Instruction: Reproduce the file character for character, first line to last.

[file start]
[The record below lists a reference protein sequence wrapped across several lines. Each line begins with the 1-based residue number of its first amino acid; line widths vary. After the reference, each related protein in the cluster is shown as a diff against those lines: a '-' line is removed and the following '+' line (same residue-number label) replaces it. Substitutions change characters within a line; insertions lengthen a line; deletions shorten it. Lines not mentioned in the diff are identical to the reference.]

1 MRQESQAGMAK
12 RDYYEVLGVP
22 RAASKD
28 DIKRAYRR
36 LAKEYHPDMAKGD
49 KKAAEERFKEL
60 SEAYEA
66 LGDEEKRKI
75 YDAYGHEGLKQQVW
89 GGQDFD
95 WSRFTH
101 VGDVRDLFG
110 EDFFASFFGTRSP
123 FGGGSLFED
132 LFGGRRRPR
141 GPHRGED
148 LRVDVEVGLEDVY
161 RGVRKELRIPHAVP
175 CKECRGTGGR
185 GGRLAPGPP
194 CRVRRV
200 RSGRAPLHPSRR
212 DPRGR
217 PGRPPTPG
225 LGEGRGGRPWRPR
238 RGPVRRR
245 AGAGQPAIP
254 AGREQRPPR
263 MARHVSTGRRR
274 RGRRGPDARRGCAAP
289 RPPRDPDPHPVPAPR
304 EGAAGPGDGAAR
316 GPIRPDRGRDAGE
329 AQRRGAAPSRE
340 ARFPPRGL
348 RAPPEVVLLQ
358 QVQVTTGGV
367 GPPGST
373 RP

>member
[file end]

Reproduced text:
[The record below lists a reference protein sequence wrapped across several lines. Each line begins with the 1-based residue number of its first amino acid; line widths vary. After the reference, each related protein in the cluster is shown as a diff against those lines: a '-' line is removed and the following '+' line (same residue-number label) replaces it. Substitutions change characters within a line; insertions lengthen a line; deletions shorten it. Lines not mentioned in the diff are identical to the reference.]

1 MRQESQAGMAK
12 RDYYEVLGVP
22 RAASKD
28 DIKRAYRR
36 LAKEYHPDMAKGD
49 KKAAEERFKEL
60 SEAYEA
66 LGDEEKRKI
75 YDAYGHEGLKQQVW
89 GGQDFD
95 WSRFTH
101 VGDVRDLFG
110 EDFFASFFGTRSP
123 FGGGSLFED
132 LFGGRRRPR
141 GPHRGED
148 LRVDVEVGLEDVY
161 RGVRKELRIPHAVP
175 CKECRGTGGR
185 GGRLAPGPP
194 CRVRRV
200 RSGRAPLHPSRR
212 DPRGR
217 PGRPPTPG
225 LGEGRGGRPWRPR
238 RGPVRRR
245 AGAGQPAIP
254 AGREQRPPR
263 MARHVSTGRRR
274 RGRRGPDARRGCAAP
289 RPPRDPDPHPVPAPR
304 EGAAGPGDGAAR
316 GPIRPDRGRDAGE
329 AQRRGAAPSRE
340 ARFPPRGL
348 RAPPEVVLLQ
358 QVQVTTGGV
367 GPPGST
373 RP

>member